Breast Cancer Coverage from Every Angle

Active Living After Cancer: Exercise Program for Underserved Breast Cancer Survivors

By: Victoria Kuhr, BA
Posted: Monday, November 29, 2021

Breast cancer survivors who participated in Active Living After Cancer, an evidence-based 12-week group physical activity program, appeared to increase their physical activity and ability to accomplish tasks necessary for daily life, according to researchers from The University of Texas MD Anderson Cancer Center, Houston. The program introduces a different low-impact exercise, cognitive/behavior skill, and survivorship resource each week to minority and medically underserved communities who have limited access to physical activity resources. A detailed report of this survivorship program was published in the journal Cancer.

“One reason this model is successful is that we focus on meeting people where they are, teaching them the skills to develop their own goals and allowing them to go at their own pace,” said senior author Karen Basen-Engquist, PhD, MD, of MD Anderson, in an institutional press release. “We need models to deliver these services to all cancer survivors, especially to people with less access.”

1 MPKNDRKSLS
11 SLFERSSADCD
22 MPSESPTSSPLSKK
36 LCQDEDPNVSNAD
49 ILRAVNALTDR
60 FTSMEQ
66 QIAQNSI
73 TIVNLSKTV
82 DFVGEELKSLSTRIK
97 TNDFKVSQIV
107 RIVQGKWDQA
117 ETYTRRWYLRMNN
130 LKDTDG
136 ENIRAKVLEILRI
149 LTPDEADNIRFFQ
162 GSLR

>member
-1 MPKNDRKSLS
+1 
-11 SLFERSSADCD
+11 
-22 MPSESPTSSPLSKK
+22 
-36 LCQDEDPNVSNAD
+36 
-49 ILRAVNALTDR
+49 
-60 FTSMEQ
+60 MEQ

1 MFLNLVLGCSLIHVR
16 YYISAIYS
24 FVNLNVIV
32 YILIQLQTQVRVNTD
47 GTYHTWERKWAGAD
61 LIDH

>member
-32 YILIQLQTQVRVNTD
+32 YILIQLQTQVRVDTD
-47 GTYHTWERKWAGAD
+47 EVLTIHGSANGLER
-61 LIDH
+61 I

The program measured changes in participants’ 6-minute walk and 30-second sit-to-stand test results from baseline to program completion. These physical functioning tests measured activities essential to living an active, healthy life.

Of the 187 participants (all women with a mean age of 59.6 years) enrolled in the study, 127 completed the program between 2014 and 2017. Most of the participants (63%) were minority and/or medically underserved breast cancer survivors. Approximately 30% were White, about 30% were Black, and nearly 30% were Hispanic. Nearly half had private insurance.

The study reported that mean sit-to-stand repetitions increased 19%, from 12.5 seconds to 14.9 seconds, and mean 6-minute walk distance increased 10%, from 428 meters to 470 meters. Participants who completed a health-related quality-of-life outcomes questionnaire reported an 8% increase in physical quality of life and a 6% improvement in mental health. 

Disclosure: The study authors reported no conflicts of interest.

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